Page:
Crop Cultivator Rights Act hits tenant farmers

They are unable to get mandatory written consent from landowners to get benefits

November 03, 2019 01:15 am | Updated 08:20 am IST - MACHILIPATNAM

Agriculture workers at a field on the outskirts of Machilipatnam in Krishna district.

Agriculture workers at a field on the outskirts of Machilipatnam in Krishna district.

The Andhra Pradesh Crop Cultivator Rights Act 2019, that mandates the written consent of landowners for the tenant farmer to get necessary benefits, particularly crop loans, became a major setback for the tenant farmers to avail various benefits, including Rythu Bharosa.

The Act has introduced the Crop Cultivator Rights Card (CCRC) which will be issued based on the written agreement between the cultivator and the landowner, replacing the Loan Eligibility Card (LEC) that did not mandate the written consent of the landowner as per the AP Land Licensed Cultivators Act, 2011.

In Krishna District, barely 22,722 tenant farmers had obtained the written consent from their landowner and obtained the CCRCs by November, while thousands of others failed to do so.

In 2018, as many as 59,296 tenant farmers were given the LECs without any written consent of the landowner, with an entitlement to get all the benefits, including the crop loan.

The CCRC is valid for 11 months (from June 31, 2019, to 1 May 2020), during which the tenant farmer holding it is entitled to get Rythu Bharosa (financial assistance), crop loan and crop insurance benefits and others.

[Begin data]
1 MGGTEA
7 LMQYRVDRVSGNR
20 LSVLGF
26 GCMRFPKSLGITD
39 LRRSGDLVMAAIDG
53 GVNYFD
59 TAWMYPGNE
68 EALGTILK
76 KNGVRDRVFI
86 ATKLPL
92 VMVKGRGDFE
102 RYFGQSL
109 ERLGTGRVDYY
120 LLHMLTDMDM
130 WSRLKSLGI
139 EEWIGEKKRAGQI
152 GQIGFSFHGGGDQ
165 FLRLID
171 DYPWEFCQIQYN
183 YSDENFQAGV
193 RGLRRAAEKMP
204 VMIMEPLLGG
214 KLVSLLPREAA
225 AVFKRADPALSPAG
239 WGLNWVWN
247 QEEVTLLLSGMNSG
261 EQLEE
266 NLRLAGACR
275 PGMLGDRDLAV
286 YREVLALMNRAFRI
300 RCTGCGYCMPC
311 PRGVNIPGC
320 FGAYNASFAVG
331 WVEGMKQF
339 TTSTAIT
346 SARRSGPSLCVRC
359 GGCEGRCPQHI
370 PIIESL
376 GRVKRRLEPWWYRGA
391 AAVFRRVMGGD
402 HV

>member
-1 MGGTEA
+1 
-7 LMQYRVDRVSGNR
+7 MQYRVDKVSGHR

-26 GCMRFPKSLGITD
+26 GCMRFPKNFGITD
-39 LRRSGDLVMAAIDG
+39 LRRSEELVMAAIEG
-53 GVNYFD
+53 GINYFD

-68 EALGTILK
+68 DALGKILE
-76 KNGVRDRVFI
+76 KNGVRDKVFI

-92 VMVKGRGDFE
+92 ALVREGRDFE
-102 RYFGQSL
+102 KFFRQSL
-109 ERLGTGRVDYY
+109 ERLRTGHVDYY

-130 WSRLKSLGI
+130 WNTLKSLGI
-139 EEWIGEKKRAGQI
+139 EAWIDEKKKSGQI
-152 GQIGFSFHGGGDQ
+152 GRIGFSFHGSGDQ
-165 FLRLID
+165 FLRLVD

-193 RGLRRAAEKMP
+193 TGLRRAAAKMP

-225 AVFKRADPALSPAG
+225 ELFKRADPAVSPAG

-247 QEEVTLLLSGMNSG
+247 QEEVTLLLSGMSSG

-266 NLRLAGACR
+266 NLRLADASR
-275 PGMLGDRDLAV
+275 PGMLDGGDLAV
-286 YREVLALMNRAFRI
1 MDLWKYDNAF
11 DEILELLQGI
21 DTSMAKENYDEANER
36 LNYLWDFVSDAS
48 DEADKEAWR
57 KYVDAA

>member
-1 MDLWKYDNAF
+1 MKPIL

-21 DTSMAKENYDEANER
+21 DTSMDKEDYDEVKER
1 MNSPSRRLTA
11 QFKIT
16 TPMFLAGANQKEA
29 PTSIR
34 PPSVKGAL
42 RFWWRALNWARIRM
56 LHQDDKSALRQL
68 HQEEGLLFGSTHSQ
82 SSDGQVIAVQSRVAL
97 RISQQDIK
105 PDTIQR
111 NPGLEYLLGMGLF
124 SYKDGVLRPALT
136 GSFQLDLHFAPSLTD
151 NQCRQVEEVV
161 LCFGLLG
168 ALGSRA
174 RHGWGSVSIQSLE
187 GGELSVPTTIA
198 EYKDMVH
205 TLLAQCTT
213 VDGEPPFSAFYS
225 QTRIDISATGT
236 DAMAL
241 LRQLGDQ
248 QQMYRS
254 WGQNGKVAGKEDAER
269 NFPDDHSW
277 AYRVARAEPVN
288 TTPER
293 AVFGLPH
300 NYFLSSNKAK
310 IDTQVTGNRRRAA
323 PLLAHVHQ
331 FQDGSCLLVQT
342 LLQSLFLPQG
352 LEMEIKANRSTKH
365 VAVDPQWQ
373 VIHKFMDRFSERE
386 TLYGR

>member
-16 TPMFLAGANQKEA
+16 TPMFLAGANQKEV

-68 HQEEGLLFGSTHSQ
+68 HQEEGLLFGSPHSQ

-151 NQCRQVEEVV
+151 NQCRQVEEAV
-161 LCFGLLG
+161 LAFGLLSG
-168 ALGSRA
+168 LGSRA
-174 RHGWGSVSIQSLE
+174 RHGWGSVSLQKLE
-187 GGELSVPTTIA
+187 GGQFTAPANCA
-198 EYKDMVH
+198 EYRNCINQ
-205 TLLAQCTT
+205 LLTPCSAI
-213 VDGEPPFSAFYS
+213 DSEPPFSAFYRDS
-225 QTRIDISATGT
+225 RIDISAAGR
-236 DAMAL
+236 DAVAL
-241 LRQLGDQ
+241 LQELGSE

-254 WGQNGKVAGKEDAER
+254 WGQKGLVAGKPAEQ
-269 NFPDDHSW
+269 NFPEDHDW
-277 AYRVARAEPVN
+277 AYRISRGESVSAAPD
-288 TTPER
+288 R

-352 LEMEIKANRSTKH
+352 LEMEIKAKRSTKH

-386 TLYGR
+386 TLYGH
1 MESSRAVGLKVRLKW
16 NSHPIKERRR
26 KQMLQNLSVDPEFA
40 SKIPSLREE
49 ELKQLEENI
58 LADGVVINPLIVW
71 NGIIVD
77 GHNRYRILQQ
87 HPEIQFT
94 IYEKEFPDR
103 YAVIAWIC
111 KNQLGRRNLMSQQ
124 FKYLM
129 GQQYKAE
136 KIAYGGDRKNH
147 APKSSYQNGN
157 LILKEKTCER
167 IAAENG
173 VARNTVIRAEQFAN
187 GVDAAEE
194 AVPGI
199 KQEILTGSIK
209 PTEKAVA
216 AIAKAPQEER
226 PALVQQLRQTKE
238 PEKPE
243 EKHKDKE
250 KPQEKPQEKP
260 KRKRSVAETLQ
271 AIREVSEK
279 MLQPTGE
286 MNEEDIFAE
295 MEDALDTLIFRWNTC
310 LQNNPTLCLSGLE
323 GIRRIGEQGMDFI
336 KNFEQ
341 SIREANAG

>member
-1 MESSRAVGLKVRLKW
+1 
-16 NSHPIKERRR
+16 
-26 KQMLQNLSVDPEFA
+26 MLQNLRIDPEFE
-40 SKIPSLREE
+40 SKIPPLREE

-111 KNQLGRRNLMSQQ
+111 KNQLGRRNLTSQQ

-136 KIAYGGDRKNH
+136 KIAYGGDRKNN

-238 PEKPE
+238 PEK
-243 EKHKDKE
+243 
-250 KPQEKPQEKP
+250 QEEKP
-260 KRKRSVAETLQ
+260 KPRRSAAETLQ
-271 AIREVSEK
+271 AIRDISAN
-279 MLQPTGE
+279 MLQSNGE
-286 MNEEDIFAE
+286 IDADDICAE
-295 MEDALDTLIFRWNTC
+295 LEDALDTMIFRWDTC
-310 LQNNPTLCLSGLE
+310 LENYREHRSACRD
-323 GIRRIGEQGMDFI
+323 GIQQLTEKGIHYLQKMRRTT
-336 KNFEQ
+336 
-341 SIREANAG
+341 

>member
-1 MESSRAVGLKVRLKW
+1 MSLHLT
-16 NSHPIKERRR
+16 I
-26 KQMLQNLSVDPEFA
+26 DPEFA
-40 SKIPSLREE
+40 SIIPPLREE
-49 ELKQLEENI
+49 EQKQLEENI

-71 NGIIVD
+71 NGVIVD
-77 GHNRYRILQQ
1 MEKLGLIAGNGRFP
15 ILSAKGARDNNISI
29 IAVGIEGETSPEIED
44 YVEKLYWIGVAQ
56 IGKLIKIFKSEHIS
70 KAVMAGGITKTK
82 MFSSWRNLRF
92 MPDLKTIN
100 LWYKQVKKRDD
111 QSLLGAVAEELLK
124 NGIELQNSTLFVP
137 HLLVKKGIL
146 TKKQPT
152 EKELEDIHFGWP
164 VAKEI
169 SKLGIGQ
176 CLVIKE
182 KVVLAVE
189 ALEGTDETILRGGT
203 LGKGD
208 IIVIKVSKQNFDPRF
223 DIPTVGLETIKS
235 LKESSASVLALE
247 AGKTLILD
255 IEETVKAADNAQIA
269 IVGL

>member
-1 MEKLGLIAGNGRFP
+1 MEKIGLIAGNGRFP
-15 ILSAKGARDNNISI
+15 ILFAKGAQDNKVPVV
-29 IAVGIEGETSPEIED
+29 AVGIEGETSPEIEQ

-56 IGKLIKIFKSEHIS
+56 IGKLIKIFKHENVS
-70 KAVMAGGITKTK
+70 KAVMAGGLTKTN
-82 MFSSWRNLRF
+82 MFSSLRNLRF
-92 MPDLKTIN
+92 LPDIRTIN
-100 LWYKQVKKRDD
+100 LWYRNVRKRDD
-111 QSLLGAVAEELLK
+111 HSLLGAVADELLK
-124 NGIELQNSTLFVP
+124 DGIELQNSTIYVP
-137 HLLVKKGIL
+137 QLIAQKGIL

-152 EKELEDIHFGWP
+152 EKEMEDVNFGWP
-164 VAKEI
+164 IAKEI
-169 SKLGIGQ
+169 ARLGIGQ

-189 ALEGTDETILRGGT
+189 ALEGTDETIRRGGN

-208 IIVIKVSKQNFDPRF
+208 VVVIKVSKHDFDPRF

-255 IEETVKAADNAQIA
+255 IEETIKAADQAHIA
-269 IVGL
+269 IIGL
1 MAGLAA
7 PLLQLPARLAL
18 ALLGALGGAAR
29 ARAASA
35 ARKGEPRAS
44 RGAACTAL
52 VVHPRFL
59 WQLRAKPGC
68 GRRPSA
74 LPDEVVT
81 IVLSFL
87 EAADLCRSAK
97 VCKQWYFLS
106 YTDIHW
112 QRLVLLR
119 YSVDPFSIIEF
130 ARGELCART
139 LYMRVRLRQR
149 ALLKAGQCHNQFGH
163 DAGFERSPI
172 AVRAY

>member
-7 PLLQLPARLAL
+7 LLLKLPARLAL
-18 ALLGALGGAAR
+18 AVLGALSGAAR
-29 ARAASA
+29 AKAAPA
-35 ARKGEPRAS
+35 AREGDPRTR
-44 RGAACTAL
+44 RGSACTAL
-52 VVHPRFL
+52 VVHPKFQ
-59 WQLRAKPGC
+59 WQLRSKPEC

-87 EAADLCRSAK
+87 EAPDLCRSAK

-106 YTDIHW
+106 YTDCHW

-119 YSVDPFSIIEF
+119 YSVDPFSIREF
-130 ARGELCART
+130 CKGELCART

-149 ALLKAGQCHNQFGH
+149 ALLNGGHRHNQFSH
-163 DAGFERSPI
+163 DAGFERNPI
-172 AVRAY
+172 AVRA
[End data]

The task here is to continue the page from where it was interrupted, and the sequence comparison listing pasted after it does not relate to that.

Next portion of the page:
Krishna District Tenant Farmers Association Secretary Maganti Haribabu laments, “The Act deprives all the benefits to the tenant farmers as the landowners do not agree to give written consent.”

“In tenancy, the majority of the landowners have given the consent to their relatives and obtained the CCRC to claim all the benefits, particularly Rythu Bharosa, leaving the actual tenant in a hapless state. Our field reports suggest that the number of tenant farmers exceeds three lakh in Krishna. The 2019 Act has inconvenienced the tenant farmer a lot,” added Mr. Haribabu.

In the absence of the CCRC, the tenant farmers would also have to sell the crop in the name of the landowner. Many activists said that the CCRC system has dampened the hopes of the tenant farmers in getting access to the institutional credit, apart from leaving them at the mercy of the landowners in cultivating lands.

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